There is so much marketing strategy loaded into that paragraph that it has the feel of war propaganda. Maybe it is – as in setting up the battlefield for the political wars of 2020.

First, Sanders is far more aligned with the Franklin D. Roosevelt wing of the Democratic Party than Hillary could ever claim to be. It was Bill Clinton’s administration that repealed one of the greatest Roosevelt era consumer protection laws ever passed by Congress: the Glass-Steagall Act that barred Wall Street’s speculating investment banks from holding deposits insured by the Federal government. The repeal of that legislation has been widely assigned the blame for the catastrophic financial collapse in the United States in 2008. Sanders wanted to restore Glass-Steagall. The Clintons, who had grown personally rich by accepting millions of dollars in speaking fees from Wall Street firms, demeaned the need for restoring Glass-Steagall – the same position taken by the largest Wall Street firms.

Another strategy revealed in the above paragraph is for Hillary to attempt to perpetuate the myth that the Obama administration (ostensibly another “real” Democrat unlike Sanders) had “imposed tough new rules on Wall Street.”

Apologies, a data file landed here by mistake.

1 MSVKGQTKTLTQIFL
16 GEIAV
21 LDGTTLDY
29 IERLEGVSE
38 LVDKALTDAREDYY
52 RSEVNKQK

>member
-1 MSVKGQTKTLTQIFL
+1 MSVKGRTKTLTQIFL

Sanders had thrown a wrench into the plans of Obama to cement his legacy as a tough reformer of Wall Street’s serial crimes by repeatedly telling Sanders’ overflowing crowds that turned out for his primary stump speeches that “the business model of Wall Street is fraud.” Had Wall Street really been reformed when the Dodd-Frank legislation was signed into law in 2010 under Obama, the public wouldn’t have been reading about JPMorgan Chase losing $6.2 billion of depositors’ money by gambling in wild derivatives in 2012, or the Wall Street cartels’ rigging of markets in 2013 and 2015 while bragging in chat rooms of being the “The Mafia” and “The Cartel.”

Hillary damned her campaign by attempting to appease both Wall Street and Obama with the absurd public position that the 2010 Dodd-Frank reform legislation had been adequate to rein in Wall Street’s worst abuses and prevent another epic financial collapse. The public wasn’t buying it anymore than it was buying that a candidate can repeatedly take $250,000 or more to speak to a Wall Street crowd for an hour in between stints in public office and still remain loyal to the public interest.

When Anderson Cooper asked Hillary Clinton in a CNN Town Hall during the presidential race if she had made an error in judgment in accepting $675,000 from Goldman Sachs to make three speeches, she responded: “That’s what they offered.”

Now, back on the money trail again, Clinton is absurdly asking Canadians to pay as much as $3,000 Canadian dollars ($2,454.60 U.S. dollars) to get VIP Platinum tickets to her book tour that will make stops later this year in Toronto, Montreal and Vancouver. The VIP Platinum tickets include: “Front Row Seating, Admission for Two, Back Stage Meet and Greet with photo and signed Book.”